The fact that we continue to enjoy the film and root for his character shows that his charisma is not rooted in the best material. This is third-rate stuff at best but Denny makes it much more than the sum of his parts. (I won’t name names lest I start a fire in the comments but there are some famous actors who go to pieces if the material isn’t there to prop them up.)
The other impressive element in the picture is Gertrude Olmstead. At this point in her career, Olmstead was recovering from being one of the many, many, many people fired from Ben-Hur. She had been cast as the love interest for George Walsh but both she and Walsh were sacked when the embryonic MGM took over the production and found utter chaos. I had seen her in The Monster and The Boob and found her to be meh as an actress so I was not particularly excited to see her name in the credits.
Well, the joke was on me because Olmstead is great in this picture. She peppy and animated and exactly what I like to see in a rom-com heroine. Her character has sass and spirit and doesn’t let Denny off the hook for his irresponsible behavior.
The main flaw in the picture is (hold onto your guts and garters) Tom’s valet, who is named… Sambo. And played by a white actor in blackface, in fact, blackface was actor Tom Wilson’s specialty and yes, he appeared in The Birth of a Nation. And the icing on the cake (sarcasm) is that Sambo’s introductory title card references chicken. Yeah…
There are still occasional flare-ups of the old “we need to look at context, nobody was offended back then!” myth so keep the story of the Ebony film studio in mind. It was a white-owned comedy concern that featured black players and a boycott spearheaded by African-American writers and moviegoers brought it down in the late-1910s. In short, people did notice, were offended and did demand (and sometimes succeed in getting) changes when films used racial or ethnic stereotypes. In any case, when discussing racism, it’s important to listen to the people who were targeted by that racism. If you want to find out how much a broken leg hurts, you ask the guy in the cast not the one dancing a jig.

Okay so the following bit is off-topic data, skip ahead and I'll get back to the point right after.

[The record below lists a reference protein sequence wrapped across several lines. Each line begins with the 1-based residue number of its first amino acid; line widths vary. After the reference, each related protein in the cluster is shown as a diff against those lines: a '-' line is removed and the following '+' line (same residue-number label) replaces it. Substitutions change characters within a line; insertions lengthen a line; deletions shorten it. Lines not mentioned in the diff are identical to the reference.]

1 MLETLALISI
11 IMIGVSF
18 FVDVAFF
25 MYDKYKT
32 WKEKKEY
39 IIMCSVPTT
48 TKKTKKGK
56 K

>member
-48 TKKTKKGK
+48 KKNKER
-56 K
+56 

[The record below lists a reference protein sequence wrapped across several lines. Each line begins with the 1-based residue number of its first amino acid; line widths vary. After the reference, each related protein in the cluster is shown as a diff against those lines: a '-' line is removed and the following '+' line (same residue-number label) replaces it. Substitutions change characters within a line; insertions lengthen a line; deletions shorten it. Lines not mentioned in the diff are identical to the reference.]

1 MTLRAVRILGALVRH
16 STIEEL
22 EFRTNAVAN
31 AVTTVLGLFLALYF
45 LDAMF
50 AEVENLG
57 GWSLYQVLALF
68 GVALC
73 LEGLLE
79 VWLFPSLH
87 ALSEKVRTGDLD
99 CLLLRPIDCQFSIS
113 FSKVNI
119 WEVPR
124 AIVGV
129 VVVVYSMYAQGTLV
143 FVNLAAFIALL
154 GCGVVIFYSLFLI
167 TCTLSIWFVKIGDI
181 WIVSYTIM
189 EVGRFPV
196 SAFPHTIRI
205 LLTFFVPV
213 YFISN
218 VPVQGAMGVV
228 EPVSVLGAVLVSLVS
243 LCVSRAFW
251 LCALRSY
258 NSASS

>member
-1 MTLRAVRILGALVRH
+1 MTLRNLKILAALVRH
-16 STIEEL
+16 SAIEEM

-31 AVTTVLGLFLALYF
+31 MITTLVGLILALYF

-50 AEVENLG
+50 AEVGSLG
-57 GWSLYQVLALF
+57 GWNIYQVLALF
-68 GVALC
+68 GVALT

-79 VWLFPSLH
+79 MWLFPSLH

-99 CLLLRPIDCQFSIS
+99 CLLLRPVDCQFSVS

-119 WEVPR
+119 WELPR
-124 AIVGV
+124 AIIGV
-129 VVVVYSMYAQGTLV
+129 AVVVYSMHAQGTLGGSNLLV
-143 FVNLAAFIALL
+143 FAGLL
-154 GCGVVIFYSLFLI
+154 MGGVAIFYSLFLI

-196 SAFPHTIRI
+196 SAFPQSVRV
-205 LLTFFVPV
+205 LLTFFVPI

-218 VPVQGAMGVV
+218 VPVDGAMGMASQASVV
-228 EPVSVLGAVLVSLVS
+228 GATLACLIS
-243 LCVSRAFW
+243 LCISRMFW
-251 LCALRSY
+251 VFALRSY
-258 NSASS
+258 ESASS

The auto race scene at the finale shows the usual stunt prowess silent film fans have come to expect. Universal plugged the sequence in its marketing, making sure audiences knew that Denny must overcome his car catching fire to emerge victorious. The escaped circus animal sequence, frankly, goes on for a bit too long and becomes tedious. I would much rather have had more moments of Denny and Olmstead being cute together, frankly. The scene where Denny wins Olmstead over with carefully selected phonograph records, a chicken dinner and an open window is as adorable as can be.
However, director and screenwriter Harry A. Pollard has plenty of flourishes and tricks including nifty animated title cards and slick camera tricks courtesy of cinematographer Gilbert Warrenton. (Warrenton later worked on Lonesome, The Cat and the Canary and The Man Who Laughs.)
California Straight Ahead pretty much succeeds on the shoulders of its leading players. While not as character driven as Denny’s other comedies of the period, it does provide him with plenty of chances to show off his charm and Gertrude Olmstead matches him in appeal. Alas, the Sambo character does rather interfere with our total enjoyment of the picture.
Where can I see it?